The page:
The President of Turkey, and leader of ruling Justice and Development Party (AKP), Recep Tayyip Erdogan has won the highly charged election that will allow him to govern for the next 5 years. The win will allow him to introduce sweeping new powers, which some, opposition included, are seen as a ‘blatant power grab’. Under the new system, the president is permitted wide-ranging executive authority, curtailing parliament's powers, as well as the office of prime minister being abolished. With 99 percent of the votes counted, Erdogan has 53 percent of the vote, with his closest rival, Republican People’s Party or CHP, trailing with 31 percent of the vote. With around 59mln people eligible to vote, it is claimed the participation rate was an astonishing 90%.
In the early hours of this morning, Erdogan addressed a crowd of supporters from AKP offices telling them ‘The winners of the June 24th elections are Turkey, the Turkish nation, sufferers of our region and all oppressed people in the world’ adding ‘Turkey has decided to take the side of growth, development, investment, enrichment and a reputable, honourable and influential country in all areas in the world’.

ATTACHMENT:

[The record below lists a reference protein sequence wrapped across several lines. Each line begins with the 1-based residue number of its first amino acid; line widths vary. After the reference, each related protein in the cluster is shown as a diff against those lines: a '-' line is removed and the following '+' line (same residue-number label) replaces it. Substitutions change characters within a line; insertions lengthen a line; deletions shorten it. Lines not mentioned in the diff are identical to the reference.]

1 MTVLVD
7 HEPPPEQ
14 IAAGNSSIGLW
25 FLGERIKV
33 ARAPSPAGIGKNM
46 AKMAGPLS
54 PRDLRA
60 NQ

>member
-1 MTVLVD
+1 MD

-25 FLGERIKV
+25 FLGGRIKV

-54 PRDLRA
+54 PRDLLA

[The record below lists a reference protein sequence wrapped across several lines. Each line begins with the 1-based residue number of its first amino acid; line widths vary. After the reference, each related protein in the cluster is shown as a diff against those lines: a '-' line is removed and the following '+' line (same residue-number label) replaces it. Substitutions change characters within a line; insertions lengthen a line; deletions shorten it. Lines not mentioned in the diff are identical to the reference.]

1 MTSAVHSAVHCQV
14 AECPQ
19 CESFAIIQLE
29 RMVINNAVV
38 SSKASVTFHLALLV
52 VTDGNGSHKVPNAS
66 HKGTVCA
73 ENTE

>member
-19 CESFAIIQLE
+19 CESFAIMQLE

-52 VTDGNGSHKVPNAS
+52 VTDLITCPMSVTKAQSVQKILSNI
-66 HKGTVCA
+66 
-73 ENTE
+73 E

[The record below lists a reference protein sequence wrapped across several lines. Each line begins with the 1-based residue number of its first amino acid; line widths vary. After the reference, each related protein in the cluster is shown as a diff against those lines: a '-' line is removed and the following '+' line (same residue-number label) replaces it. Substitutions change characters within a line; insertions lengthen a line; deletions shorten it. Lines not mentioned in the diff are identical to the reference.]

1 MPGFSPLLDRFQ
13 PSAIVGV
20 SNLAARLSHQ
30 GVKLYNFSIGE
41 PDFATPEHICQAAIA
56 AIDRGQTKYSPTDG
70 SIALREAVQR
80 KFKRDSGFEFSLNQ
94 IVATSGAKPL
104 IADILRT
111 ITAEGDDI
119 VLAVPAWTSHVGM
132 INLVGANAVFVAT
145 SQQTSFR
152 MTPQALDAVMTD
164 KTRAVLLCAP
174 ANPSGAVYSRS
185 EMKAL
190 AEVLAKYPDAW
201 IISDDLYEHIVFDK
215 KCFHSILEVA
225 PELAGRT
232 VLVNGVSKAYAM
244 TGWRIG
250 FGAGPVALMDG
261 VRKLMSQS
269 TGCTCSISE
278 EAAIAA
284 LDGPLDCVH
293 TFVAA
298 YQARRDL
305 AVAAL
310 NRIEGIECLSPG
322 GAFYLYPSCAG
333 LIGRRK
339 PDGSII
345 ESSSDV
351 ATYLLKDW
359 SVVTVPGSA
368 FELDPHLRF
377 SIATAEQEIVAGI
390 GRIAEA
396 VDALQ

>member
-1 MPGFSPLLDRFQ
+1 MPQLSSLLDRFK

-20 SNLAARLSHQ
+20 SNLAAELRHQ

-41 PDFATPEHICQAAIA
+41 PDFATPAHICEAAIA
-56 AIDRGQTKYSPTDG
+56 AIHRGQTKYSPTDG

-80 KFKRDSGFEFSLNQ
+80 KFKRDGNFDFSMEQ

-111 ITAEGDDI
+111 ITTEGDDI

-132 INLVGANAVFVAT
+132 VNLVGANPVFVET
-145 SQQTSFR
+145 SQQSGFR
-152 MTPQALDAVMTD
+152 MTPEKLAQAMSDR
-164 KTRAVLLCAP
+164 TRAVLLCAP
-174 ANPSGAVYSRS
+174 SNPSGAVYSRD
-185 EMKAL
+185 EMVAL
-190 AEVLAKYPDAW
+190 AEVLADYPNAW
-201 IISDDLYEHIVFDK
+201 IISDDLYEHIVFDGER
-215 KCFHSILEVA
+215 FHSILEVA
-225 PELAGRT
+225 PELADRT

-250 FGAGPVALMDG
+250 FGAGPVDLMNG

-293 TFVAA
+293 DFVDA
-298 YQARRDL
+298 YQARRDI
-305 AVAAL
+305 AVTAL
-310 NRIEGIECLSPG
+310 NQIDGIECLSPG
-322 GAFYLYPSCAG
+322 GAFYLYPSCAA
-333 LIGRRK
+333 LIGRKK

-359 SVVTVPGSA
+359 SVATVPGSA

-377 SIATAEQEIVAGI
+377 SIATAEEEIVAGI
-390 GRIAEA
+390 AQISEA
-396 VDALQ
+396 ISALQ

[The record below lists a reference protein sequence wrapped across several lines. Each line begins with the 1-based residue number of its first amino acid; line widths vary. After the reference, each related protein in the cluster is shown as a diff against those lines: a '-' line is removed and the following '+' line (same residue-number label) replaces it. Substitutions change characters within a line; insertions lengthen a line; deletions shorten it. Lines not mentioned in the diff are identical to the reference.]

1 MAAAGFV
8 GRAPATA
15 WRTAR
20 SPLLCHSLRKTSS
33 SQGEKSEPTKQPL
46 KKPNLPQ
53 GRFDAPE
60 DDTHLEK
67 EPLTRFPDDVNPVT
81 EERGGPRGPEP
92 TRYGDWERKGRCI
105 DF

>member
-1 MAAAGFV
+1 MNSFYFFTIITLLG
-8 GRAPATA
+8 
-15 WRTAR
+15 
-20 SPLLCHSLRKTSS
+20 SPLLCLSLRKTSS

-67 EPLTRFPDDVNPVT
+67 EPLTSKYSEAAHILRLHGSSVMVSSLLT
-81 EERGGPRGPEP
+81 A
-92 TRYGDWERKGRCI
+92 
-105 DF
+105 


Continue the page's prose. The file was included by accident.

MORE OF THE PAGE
Markets have taken a ‘broad risk on’ in response to Erdogan's victory with Turkish Lira surging 3% vs the USD, the Borsa Istanbul 100, the country's benchmark stock index, jumping 3.7% and 10-Yr bond yields falling 42bps to 15.87% in the opening hours of trading.
Also over the weekend, we saw what some believe as the number one issue within the EU remains unsolved as European leaders failed to come to any agreement on immigration. After German leader Angela Merkel’s decision to allow more than 1 mln migrants into Germany over the last 3 years, she is now seeking to limit the number, in the process heightening tensions over who should take in refugees. Italy’s new nationalist government, which pledged to stop mass migration to the country as a cornerstone of its election campaign earlier this year, being the loudest voice in refusing any deal. The Italian Prime Minister Giuseppe Conte declared himself “definitely satisfied” with the outcome of the meeting, with another member of his government declaring ‘Merkel is going home empty-handed. There is no deal with Rome to accept asylum seekers that Germany would reject at the border’.